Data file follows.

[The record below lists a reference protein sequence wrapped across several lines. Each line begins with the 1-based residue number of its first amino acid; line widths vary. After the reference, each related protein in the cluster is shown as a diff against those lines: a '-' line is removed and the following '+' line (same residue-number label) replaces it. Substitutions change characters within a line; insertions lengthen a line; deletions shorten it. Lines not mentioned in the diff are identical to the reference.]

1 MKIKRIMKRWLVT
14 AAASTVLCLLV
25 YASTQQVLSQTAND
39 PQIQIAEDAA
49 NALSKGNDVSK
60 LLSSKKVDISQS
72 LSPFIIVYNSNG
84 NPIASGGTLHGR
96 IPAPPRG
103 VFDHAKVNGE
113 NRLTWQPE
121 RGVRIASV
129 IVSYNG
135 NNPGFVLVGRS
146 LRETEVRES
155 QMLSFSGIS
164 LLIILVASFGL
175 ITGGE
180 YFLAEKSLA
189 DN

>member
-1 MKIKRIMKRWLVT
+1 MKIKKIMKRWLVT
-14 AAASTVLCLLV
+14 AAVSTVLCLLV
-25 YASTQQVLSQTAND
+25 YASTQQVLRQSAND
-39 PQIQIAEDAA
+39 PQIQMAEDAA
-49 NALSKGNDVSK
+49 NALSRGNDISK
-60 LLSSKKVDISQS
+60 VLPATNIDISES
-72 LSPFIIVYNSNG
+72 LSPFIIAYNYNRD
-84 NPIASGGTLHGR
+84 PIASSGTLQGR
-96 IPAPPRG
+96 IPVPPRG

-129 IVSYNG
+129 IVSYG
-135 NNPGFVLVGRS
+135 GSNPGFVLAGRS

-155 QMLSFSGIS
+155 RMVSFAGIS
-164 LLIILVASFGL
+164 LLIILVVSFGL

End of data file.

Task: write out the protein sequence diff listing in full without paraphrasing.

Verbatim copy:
[The record below lists a reference protein sequence wrapped across several lines. Each line begins with the 1-based residue number of its first amino acid; line widths vary. After the reference, each related protein in the cluster is shown as a diff against those lines: a '-' line is removed and the following '+' line (same residue-number label) replaces it. Substitutions change characters within a line; insertions lengthen a line; deletions shorten it. Lines not mentioned in the diff are identical to the reference.]

1 MKIKRIMKRWLVT
14 AAASTVLCLLV
25 YASTQQVLSQTAND
39 PQIQIAEDAA
49 NALSKGNDVSK
60 LLSSKKVDISQS
72 LSPFIIVYNSNG
84 NPIASGGTLHGR
96 IPAPPRG
103 VFDHAKVNGE
113 NRLTWQPE
121 RGVRIASV
129 IVSYNG
135 NNPGFVLVGRS
146 LRETEVRES
155 QMLSFSGIS
164 LLIILVASFGL
175 ITGGE
180 YFLAEKSLA
189 DN

>member
-1 MKIKRIMKRWLVT
+1 MKIKKIMKRWLVT
-14 AAASTVLCLLV
+14 AAVSTVLCLLV
-25 YASTQQVLSQTAND
+25 YASTQQVLRQSAND
-39 PQIQIAEDAA
+39 PQIQMAEDAA
-49 NALSKGNDVSK
+49 NALSRGNDISK
-60 LLSSKKVDISQS
+60 VLPATNIDISES
-72 LSPFIIVYNSNG
+72 LSPFIIAYNYNRD
-84 NPIASGGTLHGR
+84 PIASSGTLQGR
-96 IPAPPRG
+96 IPVPPRG

-129 IVSYNG
+129 IVSYG
-135 NNPGFVLVGRS
+135 GSNPGFVLAGRS

-155 QMLSFSGIS
+155 RMVSFAGIS
-164 LLIILVASFGL
+164 LLIILVVSFGL